Shopping for auto insurance can be overwhelming, especially if you don’t understand the different types of coverage available. That’s why it’s important that you learn what options you have so that when the time comes to purchase it, you’ll be well versed in all of the lingo. That means figuring out whether you’ll want liability, comprehensive, collision, personal injury protection, and/or uninsured motorist coverage.
Here’s what you need to understand about car insurance and the different types of coverage available in 2020.
1. Liability Insurance
Liability insurance covers you if you’re ever in a car accident and it turns out to be your fault. This type of insurance covers the cost of repairing things like any property that’s damaged as a result of the accident or medical bills if the other party is injured. Liability insurance is required by law in almost every state in the country and covers third parties and their property that were involved in the accident. It doesn’t, however, cover your property damage and injuries. That’s another type of insurance called collision coverage. But more on that later.
2. Comprehensive Coverage
Comprehensive auto coverage protects your vehicle from damage or theft that’s not caused by an accident, such as vandalism or an act of nature (i.e., a tree falling on your parked car). This type of coverage is pretty affordable and can save you thousands of dollars in the long run by covering things like:
- Windshield replacements
- Fire damage
- Hail damage
- Deer accidents
- Flood damage
Learn as much as you can about auto coverage so that when you’re ready to get it, you’ll know exactly what you need.
3. Collision Coverage
Collision coverage helps with damages to your own vehicle or you can get a refund for the actual cash value of the car if it ends up totaled in an accident. In the majority of states, you’ll only be covered if you’re at-fault in the accident or you’re unsure of who caused the damage. Collision coverage, while not required by state law, might be required if you take out a loan to buy a car. The financial institution you get a loan through could require that you have collision coverage so that they can protect their asset (the car) if you get into an accident.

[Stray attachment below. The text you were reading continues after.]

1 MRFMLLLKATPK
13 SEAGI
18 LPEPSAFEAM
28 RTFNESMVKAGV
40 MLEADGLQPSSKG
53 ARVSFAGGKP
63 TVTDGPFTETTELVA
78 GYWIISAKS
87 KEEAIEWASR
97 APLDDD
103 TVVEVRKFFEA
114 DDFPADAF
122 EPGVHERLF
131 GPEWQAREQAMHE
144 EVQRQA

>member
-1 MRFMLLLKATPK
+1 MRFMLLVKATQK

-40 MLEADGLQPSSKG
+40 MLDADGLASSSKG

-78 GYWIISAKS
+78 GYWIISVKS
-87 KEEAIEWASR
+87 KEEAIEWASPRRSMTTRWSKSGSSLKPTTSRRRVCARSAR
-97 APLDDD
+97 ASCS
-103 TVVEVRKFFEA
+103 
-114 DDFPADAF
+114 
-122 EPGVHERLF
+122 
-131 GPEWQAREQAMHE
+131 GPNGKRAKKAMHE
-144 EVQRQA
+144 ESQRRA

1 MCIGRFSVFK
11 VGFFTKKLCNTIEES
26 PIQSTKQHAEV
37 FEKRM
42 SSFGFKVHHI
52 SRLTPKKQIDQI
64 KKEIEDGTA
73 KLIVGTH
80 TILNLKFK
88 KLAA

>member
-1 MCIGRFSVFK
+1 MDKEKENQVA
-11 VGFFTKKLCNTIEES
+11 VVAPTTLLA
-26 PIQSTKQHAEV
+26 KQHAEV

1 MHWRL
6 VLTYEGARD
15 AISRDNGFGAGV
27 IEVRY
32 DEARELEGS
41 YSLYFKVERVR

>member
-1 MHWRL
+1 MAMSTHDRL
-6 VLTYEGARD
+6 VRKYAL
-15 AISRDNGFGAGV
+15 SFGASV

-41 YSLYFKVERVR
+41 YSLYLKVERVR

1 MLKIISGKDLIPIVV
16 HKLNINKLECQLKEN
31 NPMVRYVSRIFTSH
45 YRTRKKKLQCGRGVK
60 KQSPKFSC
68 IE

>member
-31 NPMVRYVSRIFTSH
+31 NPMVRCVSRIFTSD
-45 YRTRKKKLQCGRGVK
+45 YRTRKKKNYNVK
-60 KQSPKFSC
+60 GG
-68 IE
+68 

4. Personal Injury Protection
Personal injury protection (PIP) coverage is also known as “no-fault car insurance.” This type of coverage is the most commonly required in no-fault states. PIP can help you pay for your medical costs after a car accident no matter who was at fault in the accident. PIP is required in most states to protect drivers from delayed payouts for personal injury claims and to reduce the number of lawsuits resulting from traffic accidents. Sometimes, PIP will also cover low wages due to an injury and funeral expenses. It all depends on your coverage details and your provider.
5. Uninsured Motorist Protection
Uninsured motorist protection covers drivers without liability insurance, drivers who don’t have enough liability insurance to cover medical bills and drivers whose insurance company goes out of business or denies coverage. Uninsured motorist protection coverage typically pays for things like:
- Funeral expenses
- Medical bills
- Lost wages due to the car accident
- Car damage (in some states)
- Pain and suffering compensation
There are several different kinds of uninsured motorist coverage, including uninsured motorist bodily injury (UM or UMBI), uninsured motorist property damage (UMPD), underinsured motorist bodily injury (UIM or UIMBI), and underinsured motorist property damage (UIMPD).
Learning More About Auto Insurance Coverage
Now that you know what types of auto insurance coverage are available, you can feel confident in selecting the right coverage based on your specific needs. If you recently purchased a new car, you’ll probably need comprehensive and collision insurance to ensure your car is covered in the event of an accident. Learn all you can before deciding on a provider and coverage.